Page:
Afc watches/warnings/advisories
Public... None.

Marine... Storm 172. Gale 130 150 155 165 170 173 175 175 176.

Heavy freezing spray 179.

Synopsis and model discussion... Sb
southcentral alaska... Cb
southwest alaska/bering sea/aleutians... Ps/dek
long term... Mc


Weather Reporting Stations
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Stations Dist Age Wind Air TempWater Temp WavesPressureDewPt
DRFA2 - Drift River Terminal, AK 1 mi44 min N 4.1 G 5.1 28°F 1000.8 hPa
NKTA2 - 9455760 - Nikiski, AK 40 mi44 min SSW 1 G 1.9 28°F 1000.2 hPa

Wind History for Nikiski, AK
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Airport Reports
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AirportDistAgeWind ktVisibilitySky/WeatherTempDewPtHumidityPressure
Kenai, Kenai Municipal Airport, AK47 mi21 minN 08.00 miOvercast20°F18°F92%1000.5 hPa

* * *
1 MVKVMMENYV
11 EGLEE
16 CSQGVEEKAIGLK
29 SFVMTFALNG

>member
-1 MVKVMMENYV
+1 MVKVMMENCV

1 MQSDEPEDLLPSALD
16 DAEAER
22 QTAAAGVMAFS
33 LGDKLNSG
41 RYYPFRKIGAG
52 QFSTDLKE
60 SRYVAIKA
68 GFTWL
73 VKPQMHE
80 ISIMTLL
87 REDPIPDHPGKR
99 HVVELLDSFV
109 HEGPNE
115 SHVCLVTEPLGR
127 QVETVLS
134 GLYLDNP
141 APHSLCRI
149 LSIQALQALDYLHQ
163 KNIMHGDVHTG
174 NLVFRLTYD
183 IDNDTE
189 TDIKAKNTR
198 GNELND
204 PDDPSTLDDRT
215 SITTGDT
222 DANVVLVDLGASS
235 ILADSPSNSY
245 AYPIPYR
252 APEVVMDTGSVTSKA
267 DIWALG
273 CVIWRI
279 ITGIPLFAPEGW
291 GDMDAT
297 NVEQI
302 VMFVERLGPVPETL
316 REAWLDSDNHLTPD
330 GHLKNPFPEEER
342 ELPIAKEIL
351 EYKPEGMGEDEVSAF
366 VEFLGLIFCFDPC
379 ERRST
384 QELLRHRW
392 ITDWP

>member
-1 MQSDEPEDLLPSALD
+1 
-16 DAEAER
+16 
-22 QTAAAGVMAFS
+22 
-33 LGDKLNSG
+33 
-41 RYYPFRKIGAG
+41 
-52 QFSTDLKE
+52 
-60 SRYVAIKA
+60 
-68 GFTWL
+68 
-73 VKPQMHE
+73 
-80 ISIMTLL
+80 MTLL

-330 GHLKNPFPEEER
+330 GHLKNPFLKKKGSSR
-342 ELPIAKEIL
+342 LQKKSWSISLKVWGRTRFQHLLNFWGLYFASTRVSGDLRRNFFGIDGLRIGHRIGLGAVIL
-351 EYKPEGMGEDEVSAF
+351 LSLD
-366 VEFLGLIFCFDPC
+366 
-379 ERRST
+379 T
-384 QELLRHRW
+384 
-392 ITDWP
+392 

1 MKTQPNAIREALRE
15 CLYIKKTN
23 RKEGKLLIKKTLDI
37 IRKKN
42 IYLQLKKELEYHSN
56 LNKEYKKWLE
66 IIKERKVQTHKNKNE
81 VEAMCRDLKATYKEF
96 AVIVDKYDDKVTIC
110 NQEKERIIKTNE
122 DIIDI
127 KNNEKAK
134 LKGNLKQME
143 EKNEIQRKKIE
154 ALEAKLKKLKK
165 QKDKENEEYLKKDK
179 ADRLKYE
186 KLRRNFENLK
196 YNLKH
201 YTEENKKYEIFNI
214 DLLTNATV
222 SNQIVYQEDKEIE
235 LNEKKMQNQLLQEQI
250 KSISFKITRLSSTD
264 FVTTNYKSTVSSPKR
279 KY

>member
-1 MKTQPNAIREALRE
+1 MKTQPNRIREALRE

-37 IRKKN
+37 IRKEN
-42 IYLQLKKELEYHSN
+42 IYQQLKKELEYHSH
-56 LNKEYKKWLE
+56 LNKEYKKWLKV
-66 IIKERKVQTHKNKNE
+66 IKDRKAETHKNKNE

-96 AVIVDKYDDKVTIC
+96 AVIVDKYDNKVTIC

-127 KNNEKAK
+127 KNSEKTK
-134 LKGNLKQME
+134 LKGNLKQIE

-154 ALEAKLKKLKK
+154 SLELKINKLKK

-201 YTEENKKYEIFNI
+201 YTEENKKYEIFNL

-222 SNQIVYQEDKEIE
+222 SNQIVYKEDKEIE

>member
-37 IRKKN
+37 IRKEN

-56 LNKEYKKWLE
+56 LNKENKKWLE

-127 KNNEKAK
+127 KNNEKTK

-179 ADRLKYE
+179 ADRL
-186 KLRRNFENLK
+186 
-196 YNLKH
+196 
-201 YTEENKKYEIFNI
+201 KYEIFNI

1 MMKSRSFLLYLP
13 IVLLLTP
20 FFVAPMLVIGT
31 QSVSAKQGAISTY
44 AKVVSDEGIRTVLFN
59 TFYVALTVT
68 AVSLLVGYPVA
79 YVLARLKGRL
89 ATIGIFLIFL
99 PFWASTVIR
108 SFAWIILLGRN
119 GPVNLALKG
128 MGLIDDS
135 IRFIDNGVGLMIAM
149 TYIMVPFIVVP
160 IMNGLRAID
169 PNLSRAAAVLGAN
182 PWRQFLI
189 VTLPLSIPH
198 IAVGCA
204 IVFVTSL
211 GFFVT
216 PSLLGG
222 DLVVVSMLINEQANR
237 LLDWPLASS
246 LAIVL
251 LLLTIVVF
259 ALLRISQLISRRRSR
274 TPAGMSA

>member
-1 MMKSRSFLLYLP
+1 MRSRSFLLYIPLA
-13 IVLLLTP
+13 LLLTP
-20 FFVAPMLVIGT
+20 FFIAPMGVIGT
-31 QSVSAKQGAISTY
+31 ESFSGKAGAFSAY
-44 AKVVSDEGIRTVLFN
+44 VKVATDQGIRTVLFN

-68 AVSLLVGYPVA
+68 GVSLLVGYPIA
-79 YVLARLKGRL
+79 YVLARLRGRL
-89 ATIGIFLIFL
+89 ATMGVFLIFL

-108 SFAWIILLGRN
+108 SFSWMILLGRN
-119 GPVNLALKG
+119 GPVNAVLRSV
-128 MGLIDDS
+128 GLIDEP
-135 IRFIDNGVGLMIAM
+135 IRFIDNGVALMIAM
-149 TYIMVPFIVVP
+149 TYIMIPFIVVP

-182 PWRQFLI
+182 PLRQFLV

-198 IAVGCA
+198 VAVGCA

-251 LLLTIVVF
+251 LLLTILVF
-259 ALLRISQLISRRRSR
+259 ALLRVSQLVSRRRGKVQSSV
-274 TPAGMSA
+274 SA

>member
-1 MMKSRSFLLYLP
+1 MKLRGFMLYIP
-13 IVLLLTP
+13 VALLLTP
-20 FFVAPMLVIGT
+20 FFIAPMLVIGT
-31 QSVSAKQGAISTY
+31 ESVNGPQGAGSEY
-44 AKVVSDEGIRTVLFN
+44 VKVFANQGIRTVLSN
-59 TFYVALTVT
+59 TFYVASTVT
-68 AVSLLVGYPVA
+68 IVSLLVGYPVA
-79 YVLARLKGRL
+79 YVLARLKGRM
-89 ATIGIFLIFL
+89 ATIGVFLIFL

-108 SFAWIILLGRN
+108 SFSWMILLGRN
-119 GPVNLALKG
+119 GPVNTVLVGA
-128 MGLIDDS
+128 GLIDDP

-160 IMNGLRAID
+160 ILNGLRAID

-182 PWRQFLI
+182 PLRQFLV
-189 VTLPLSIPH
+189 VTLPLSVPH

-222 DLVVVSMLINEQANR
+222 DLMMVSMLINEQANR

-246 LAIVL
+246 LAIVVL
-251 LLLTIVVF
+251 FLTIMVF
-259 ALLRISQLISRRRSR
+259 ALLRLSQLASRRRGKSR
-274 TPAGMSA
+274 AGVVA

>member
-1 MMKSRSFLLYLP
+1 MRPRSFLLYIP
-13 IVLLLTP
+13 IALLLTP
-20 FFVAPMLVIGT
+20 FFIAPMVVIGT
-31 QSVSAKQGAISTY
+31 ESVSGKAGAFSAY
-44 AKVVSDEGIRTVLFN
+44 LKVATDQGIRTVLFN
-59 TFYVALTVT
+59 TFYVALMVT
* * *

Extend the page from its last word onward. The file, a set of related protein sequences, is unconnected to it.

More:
Wind History from AEN (wind in knots)
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Last 24hrCalmCalmCalmN3NE3N3NE5CalmN5NW4N7N4CalmNW5W7W3NW4CalmCalmCalmCalmCalmCalmCalm
1 day agoNE4NE3CalmN3CalmN3NE3N4NE6N7NE4NE12NE8N7N8NW4W5NW5CalmCalmCalmCalmCalmS3
2 days agoNE7N6NE6N3CalmN3NE4NE7NE8N4NE12N14N9N12N10N7N9N6NW5N3CalmN5N5N6

Tide / Current Tables for Drift River Terminal, Cook Inlet, Alaska
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Drift River Terminal
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Wed -- 05:41 AM AKDT     21.65 feet High Tide
Wed -- 07:40 AM AKDT     Sunrise
Wed -- 08:46 AM AKDT     Moonrise
Wed -- 12:17 PM AKDT     -3.72 feet Low Tide
Wed -- 06:07 PM AKDT     21.09 feet High Tide
Wed -- 08:47 PM AKDT     Sunset